Student Loan Debt Trims Social Security Payments for Retirees

By:  Brian Koenig
08/22/2012
       
Student Loan Debt Trims Social Security Payments for Retirees

 Much of the focus on the student-loan debt crisis has been placed on new graduates, but according to a new report, the federal government has been honing in on another demographic of debtors: retirees. The Debt Collection Improvement Act of 1996 granted the federal government authority to withhold a fraction of their Social Security payments if retirees owe defaulted debt to the government — including student loans.

Much of the focus on the student-loan debt crisis has been placed on new graduates, but according to a new report, the federal government has been honing in on another demographic of debtors: retirees. The Debt Collection Improvement Act of 1996 granted the federal government authority to withhold a fraction of their Social Security payments if retirees owe defaulted debt to the government — including student loans.

The Department of Education, which issues federal student loans, says it tries to work with debtors before garnishing their Social Security payments. Justin Hamilton, a spokesman for the federal agency, affirmed that accounts do not go to collections until about two years of non-payment. Then if there’s still no payment after months of attempted collection, the loan heads over to the Treasury Department, which administers the Social Security withholdings. “It’s when people aren’t making any attempt whatsoever that they start heading down that road,” said Hamilton.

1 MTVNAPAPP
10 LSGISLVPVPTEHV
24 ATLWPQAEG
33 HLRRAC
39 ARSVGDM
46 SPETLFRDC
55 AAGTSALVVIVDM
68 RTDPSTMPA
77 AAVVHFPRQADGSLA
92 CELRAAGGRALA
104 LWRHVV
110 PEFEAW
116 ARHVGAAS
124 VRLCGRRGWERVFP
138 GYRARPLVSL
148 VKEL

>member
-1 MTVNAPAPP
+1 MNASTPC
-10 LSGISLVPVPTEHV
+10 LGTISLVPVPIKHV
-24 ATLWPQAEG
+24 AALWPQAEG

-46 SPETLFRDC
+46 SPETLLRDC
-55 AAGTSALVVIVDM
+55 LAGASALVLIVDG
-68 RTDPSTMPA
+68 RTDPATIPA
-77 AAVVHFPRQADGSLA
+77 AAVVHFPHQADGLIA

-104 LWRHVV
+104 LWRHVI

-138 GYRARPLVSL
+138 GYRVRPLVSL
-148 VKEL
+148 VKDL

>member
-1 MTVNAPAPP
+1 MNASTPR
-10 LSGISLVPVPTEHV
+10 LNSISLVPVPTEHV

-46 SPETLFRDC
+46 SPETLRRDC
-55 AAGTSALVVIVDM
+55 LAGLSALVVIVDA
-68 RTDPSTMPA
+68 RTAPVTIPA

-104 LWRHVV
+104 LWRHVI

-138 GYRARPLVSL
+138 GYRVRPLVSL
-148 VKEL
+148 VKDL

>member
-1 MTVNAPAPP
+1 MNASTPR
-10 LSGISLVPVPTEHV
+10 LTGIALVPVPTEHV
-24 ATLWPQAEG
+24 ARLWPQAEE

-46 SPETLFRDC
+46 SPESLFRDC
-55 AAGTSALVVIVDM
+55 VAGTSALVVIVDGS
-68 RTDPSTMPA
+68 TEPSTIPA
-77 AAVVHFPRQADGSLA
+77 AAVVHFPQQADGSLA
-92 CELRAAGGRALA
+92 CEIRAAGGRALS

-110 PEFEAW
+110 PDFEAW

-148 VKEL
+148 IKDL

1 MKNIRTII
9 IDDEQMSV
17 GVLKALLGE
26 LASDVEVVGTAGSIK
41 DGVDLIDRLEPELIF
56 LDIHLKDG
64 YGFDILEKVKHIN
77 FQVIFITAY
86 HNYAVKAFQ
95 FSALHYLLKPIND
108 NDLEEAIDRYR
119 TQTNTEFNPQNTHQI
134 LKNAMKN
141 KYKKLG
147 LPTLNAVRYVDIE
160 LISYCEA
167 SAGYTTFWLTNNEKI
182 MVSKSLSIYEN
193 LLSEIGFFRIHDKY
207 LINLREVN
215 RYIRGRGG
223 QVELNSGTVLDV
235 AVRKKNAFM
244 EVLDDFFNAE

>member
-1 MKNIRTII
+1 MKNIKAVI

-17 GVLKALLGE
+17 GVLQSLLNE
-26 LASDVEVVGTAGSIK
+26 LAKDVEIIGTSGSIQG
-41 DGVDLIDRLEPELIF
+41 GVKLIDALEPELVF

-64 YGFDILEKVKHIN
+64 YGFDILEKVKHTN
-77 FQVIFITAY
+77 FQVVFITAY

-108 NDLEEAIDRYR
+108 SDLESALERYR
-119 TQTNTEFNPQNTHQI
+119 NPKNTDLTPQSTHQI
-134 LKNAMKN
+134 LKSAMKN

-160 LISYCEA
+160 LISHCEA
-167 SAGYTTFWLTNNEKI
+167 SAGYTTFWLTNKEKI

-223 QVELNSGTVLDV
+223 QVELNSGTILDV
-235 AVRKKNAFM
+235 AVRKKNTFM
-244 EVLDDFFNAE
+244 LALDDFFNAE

From January through August, the government slashed a portion of more than 110,000 retirees’ Social Security checks, nearly double the amount in 2011, according to the Treasury Department. Since 2001, the gap has widened even further, as the number of retirees who’ve seen portions of their Social Security benefits withheld spiked from about 20,000 to now over 100,000. The amount of withholdings varies, but under the law a minimum of $750 a month must go untouched.

“It’s quite extraordinary because normally Social Security benefits can’t be touched by creditors,” asserted Deanne Loonin, an attorney at the National Consumer Law Center. “When you think about it, $750 a month is less than the poverty line. It’s not a lot of money for people to have.”

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Photo: small graduation cap and money educational cost via ShutterStock

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